Congratulations to Dr Nick Fox who has been awarded an OBE in the Queen’s New Year’s Honours List. The award is for ‘Services to Falconry and the Conservation of Raptors’. This is the highest award ever given for services to Falconry.
In 1986 the Red Kites in Britain were at their lowest ebb. Only about 25 pairs were left and although each pair laid about three eggs, they seldom reared more than one chick. Dr Fox suggested that the fieldworkers remove all but one of the eggs in each nest and replace them with dummies. He then hatched out the eggs and reared the chicks so that the productivity of each pair doubled. He hatched and returned the first 53 kite chicks and gradually the tide turned, so much so that kites have re-appeared all over Wales and more have been re-introduced to England, Scotland and Ireland.
Dr Fox, through his company International Wildlife Consultants, also runs other conservation projects on falcons, from high Arctic Siberia, down through Asia and eastern Europe. He has worked on Saker Falcons, (a desert species slightly larger than the peregrine) both in the wild and in captivity for over 25 years and his Mongolian Artificial Nest Programme produced 1,929 Saker chicks last year. This project, the largest of its kind in the world, has been recognised as a model for sustainable use of a wildlife resource. Similarly, his work on New Zealand Falcons spans forty years and the species is now stable.
After six years working with UNESCO, the United Arab Emirates and many national falconry groups, Dr Fox was instrumental in pushing through the bid for the Inscription of Falconry on the Representative List of the Intangible Cultural Heritage of Mankind on behalf of 11 countries. This was finally successful in Nairobi in 2010 and two further countries have since joined. In support of this, he and his IWC team have organised three International Festivals of Falconry, with the fourth due to be held in December 2014 in Abu Dhabi. The last one was attended by 77 countries. He has also set up and chaired the Falconry Heritage Trust for many years, providing a charity-based archive of falconry and with an Endowment Fund for falconry scholars. He has written three books and made 14 films on bird of prey management techniques.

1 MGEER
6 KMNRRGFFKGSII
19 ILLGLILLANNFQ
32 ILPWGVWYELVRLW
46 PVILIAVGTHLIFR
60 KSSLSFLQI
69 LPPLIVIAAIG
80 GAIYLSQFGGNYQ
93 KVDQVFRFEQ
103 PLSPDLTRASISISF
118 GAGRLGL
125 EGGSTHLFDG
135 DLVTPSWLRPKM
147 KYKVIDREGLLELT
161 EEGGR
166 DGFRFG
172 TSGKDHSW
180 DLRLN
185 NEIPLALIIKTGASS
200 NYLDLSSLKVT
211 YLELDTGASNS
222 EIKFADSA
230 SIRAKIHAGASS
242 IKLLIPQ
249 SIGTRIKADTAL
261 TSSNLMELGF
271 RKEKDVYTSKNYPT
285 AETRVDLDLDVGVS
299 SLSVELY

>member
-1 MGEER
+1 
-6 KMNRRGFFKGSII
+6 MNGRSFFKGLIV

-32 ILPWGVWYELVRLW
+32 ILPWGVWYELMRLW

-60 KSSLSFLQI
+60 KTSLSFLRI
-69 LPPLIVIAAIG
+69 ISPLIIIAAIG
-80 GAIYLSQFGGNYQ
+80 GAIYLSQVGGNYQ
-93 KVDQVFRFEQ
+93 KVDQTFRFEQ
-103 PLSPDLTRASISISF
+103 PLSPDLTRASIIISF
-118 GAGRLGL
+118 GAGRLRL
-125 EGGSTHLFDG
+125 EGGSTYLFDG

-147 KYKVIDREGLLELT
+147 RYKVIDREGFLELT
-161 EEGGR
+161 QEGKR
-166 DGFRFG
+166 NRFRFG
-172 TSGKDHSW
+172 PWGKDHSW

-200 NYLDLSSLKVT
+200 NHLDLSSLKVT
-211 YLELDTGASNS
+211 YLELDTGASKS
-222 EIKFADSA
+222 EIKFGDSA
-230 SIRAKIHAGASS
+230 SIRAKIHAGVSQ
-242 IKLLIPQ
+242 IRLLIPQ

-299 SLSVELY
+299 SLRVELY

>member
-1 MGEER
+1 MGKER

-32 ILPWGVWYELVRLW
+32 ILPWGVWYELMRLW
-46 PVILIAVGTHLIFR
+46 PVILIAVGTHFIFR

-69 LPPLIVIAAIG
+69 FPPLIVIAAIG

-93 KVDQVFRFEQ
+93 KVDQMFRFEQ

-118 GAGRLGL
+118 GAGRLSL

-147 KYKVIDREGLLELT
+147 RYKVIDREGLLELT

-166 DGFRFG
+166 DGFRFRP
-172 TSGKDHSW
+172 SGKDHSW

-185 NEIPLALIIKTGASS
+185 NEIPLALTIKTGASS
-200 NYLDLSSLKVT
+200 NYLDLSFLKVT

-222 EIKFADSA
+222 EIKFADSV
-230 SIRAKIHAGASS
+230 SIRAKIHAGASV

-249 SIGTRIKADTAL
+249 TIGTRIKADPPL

Dr Fox said ‘It is ironic that so many countries, much less advanced than Britain, are prepared to protect their own cultural heritage, but Britain has not even signed the UNESCO Convention. We protect our heritage sites, but neglect our living heritage.’
He has run the Northumberland Crow Falcons since 1991. This is the only mounted falconry group in the UK and meet two to three times per week during August and September. Enthusiasts come from all over the country, and even from overseas, to see the falcons flying. Crows are a serious head-ache both for sheep farmers and for game keepers and falcons have been used to catch crows for over 300 years.
His current ventures include setting up a charitable country school on his farm in Wales, to provide people with a better understanding of country skills and the need for biodiversity if many of our species are to survive.